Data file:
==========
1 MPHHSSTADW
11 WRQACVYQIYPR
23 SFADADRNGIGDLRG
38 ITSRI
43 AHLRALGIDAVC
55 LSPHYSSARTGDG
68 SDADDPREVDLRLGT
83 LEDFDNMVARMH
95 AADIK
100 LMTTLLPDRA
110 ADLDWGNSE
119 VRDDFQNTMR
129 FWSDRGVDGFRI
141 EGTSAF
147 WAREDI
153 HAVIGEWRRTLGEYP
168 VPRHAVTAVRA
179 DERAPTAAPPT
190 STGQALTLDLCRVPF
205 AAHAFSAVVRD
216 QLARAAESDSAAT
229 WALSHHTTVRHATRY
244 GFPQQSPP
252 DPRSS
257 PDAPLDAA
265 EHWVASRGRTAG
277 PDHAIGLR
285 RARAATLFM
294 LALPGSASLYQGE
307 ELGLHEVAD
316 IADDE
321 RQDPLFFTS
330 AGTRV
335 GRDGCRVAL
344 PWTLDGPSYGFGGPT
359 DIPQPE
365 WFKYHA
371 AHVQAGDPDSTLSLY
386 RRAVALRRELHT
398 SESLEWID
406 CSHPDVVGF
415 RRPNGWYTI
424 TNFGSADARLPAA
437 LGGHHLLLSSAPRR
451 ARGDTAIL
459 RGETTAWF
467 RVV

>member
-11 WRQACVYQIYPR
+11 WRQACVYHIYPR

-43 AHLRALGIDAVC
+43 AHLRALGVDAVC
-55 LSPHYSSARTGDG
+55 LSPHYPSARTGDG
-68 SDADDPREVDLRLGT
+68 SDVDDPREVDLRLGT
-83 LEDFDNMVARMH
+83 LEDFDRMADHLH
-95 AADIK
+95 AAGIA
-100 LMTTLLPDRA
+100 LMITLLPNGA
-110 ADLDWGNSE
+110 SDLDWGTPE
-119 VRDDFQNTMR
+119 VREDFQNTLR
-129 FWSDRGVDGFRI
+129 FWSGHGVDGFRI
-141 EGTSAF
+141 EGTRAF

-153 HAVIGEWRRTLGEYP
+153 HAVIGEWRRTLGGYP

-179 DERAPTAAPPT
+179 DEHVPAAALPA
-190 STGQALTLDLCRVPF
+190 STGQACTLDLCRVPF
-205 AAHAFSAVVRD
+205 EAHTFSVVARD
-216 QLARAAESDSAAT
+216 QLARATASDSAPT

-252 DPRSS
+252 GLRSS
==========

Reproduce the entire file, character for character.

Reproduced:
1 MPHHSSTADW
11 WRQACVYQIYPR
23 SFADADRNGIGDLRG
38 ITSRI
43 AHLRALGIDAVC
55 LSPHYSSARTGDG
68 SDADDPREVDLRLGT
83 LEDFDNMVARMH
95 AADIK
100 LMTTLLPDRA
110 ADLDWGNSE
119 VRDDFQNTMR
129 FWSDRGVDGFRI
141 EGTSAF
147 WAREDI
153 HAVIGEWRRTLGEYP
168 VPRHAVTAVRA
179 DERAPTAAPPT
190 STGQALTLDLCRVPF
205 AAHAFSAVVRD
216 QLARAAESDSAAT
229 WALSHHTTVRHATRY
244 GFPQQSPP
252 DPRSS
257 PDAPLDAA
265 EHWVASRGRTAG
277 PDHAIGLR
285 RARAATLFM
294 LALPGSASLYQGE
307 ELGLHEVAD
316 IADDE
321 RQDPLFFTS
330 AGTRV
335 GRDGCRVAL
344 PWTLDGPSYGFGGPT
359 DIPQPE
365 WFKYHA
371 AHVQAGDPDSTLSLY
386 RRAVALRRELHT
398 SESLEWID
406 CSHPDVVGF
415 RRPNGWYTI
424 TNFGSADARLPAA
437 LGGHHLLLSSAPRR
451 ARGDTAIL
459 RGETTAWF
467 RVV

>member
-11 WRQACVYQIYPR
+11 WRQACVYHIYPR

-43 AHLRALGIDAVC
+43 AHLRALGVDAVC
-55 LSPHYSSARTGDG
+55 LSPHYPSARTGDG
-68 SDADDPREVDLRLGT
+68 SDVDDPREVDLRLGT
-83 LEDFDNMVARMH
+83 LEDFDRMADHLH
-95 AADIK
+95 AAGIA
-100 LMTTLLPDRA
+100 LMITLLPNGA
-110 ADLDWGNSE
+110 SDLDWGTPE
-119 VRDDFQNTMR
+119 VREDFQNTLR
-129 FWSDRGVDGFRI
+129 FWSGHGVDGFRI
-141 EGTSAF
+141 EGTRAF

-153 HAVIGEWRRTLGEYP
+153 HAVIGEWRRTLGGYP

-179 DERAPTAAPPT
+179 DEHVPAAALPA
-190 STGQALTLDLCRVPF
+190 STGQACTLDLCRVPF
-205 AAHAFSAVVRD
+205 EAHTFSVVARD
-216 QLARAAESDSAAT
+216 QLARATASDSAPT

-252 DPRSS
+252 GLRSS